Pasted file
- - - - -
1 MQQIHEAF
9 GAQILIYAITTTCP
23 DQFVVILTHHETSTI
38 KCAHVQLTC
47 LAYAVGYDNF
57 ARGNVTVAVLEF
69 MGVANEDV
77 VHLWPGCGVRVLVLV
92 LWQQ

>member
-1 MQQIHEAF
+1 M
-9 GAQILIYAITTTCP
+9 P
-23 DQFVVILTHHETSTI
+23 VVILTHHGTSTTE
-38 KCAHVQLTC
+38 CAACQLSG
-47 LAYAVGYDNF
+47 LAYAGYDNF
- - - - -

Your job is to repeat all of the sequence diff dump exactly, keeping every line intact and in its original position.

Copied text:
1 MQQIHEAF
9 GAQILIYAITTTCP
23 DQFVVILTHHETSTI
38 KCAHVQLTC
47 LAYAVGYDNF
57 ARGNVTVAVLEF
69 MGVANEDV
77 VHLWPGCGVRVLVLV
92 LWQQ

>member
-1 MQQIHEAF
+1 M
-9 GAQILIYAITTTCP
+9 P
-23 DQFVVILTHHETSTI
+23 VVILTHHGTSTTE
-38 KCAHVQLTC
+38 CAACQLSG
-47 LAYAVGYDNF
+47 LAYAGYDNF